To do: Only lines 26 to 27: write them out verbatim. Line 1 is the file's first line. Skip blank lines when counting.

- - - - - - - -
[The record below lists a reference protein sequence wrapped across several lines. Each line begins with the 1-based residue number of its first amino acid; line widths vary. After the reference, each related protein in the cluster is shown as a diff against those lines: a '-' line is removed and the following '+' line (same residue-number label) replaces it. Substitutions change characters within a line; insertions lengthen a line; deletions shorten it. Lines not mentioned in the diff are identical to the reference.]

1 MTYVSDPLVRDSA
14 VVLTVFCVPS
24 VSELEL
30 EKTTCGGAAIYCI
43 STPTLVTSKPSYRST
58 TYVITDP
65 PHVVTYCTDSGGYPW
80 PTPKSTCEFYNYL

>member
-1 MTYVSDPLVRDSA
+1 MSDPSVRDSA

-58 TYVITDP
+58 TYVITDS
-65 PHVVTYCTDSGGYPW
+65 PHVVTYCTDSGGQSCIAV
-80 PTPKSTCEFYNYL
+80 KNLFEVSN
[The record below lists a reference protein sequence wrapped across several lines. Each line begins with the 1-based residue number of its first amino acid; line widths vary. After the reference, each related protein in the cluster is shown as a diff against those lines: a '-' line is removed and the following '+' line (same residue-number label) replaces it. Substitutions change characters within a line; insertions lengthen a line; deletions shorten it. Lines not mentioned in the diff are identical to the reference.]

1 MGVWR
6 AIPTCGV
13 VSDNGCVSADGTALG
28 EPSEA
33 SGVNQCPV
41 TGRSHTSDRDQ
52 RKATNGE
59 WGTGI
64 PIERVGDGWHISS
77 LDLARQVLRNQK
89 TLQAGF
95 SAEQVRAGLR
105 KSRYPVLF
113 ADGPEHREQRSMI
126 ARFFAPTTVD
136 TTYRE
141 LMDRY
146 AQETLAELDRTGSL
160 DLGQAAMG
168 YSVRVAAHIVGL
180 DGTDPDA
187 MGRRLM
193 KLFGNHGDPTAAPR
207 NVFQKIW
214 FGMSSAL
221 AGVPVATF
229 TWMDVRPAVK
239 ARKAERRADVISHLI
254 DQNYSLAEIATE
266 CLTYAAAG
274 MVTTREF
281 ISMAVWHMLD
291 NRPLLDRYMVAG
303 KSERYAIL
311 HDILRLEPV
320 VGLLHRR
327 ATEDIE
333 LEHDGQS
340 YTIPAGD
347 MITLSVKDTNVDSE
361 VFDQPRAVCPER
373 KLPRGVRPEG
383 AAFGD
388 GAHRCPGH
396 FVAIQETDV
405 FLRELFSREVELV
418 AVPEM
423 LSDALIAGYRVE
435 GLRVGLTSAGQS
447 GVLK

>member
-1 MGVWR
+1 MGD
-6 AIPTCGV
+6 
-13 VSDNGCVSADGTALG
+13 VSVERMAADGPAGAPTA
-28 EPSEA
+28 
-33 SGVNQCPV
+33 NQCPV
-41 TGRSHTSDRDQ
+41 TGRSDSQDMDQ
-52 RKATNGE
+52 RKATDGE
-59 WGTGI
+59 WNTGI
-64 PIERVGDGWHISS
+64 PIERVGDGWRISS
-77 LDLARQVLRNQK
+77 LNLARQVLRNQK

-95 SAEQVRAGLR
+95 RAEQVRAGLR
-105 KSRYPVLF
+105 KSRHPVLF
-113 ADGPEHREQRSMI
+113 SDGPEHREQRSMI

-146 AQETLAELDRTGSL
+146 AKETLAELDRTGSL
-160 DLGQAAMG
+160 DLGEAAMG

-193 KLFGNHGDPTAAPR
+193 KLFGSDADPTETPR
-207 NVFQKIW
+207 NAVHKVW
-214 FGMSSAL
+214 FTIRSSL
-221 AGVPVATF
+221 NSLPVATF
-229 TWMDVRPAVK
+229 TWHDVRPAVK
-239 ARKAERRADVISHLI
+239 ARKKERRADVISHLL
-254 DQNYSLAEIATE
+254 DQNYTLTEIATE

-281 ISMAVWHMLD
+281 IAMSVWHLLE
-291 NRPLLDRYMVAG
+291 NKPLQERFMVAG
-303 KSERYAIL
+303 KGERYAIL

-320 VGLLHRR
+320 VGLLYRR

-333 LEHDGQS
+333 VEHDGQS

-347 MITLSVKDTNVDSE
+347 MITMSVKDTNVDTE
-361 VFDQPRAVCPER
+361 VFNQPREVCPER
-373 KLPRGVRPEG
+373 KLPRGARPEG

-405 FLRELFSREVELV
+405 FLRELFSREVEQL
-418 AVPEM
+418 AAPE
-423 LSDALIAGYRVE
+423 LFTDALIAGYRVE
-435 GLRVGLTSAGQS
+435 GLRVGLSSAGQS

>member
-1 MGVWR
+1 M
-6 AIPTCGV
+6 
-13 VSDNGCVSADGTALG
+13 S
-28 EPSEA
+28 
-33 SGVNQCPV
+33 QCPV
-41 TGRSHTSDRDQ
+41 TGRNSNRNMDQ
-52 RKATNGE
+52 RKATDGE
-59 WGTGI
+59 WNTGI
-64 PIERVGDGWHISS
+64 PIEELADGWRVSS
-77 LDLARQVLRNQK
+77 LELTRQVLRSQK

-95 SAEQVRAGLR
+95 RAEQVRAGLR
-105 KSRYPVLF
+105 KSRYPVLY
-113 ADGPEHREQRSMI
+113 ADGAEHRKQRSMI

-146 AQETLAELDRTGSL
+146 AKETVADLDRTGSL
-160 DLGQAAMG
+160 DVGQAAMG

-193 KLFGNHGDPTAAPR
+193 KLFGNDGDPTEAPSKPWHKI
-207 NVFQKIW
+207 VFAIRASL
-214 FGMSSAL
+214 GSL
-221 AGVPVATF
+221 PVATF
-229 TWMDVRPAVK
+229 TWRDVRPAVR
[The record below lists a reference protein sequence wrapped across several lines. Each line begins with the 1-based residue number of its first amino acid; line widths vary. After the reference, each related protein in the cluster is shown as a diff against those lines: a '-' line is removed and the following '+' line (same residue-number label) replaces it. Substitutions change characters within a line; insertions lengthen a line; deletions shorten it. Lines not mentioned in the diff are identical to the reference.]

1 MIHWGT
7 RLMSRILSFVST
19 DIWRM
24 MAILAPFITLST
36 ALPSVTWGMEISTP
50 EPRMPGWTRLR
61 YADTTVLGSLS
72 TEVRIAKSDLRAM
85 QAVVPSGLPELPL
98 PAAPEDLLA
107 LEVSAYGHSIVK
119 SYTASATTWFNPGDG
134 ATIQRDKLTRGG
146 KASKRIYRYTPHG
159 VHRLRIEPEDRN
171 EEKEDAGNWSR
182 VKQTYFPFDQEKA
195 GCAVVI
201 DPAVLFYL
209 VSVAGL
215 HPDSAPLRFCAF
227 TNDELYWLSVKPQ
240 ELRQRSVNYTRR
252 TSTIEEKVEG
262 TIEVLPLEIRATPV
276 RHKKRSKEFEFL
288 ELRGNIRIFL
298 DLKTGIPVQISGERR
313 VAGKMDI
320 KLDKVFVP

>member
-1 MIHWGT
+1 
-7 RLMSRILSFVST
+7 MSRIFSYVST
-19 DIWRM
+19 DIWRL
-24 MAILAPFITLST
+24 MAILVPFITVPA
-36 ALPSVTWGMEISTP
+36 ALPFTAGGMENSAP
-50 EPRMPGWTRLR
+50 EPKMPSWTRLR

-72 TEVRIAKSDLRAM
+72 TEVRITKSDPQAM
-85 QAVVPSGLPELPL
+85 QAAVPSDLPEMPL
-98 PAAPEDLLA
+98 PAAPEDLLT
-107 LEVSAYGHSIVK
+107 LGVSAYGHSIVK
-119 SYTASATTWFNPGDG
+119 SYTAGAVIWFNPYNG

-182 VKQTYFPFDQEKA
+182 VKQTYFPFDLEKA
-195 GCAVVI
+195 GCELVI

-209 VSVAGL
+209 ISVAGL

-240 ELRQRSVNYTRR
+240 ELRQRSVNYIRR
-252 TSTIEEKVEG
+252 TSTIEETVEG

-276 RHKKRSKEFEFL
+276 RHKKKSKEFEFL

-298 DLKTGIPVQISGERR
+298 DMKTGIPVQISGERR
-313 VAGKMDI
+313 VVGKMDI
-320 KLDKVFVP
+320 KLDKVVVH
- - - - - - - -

52 RKATNGE
59 WGTGI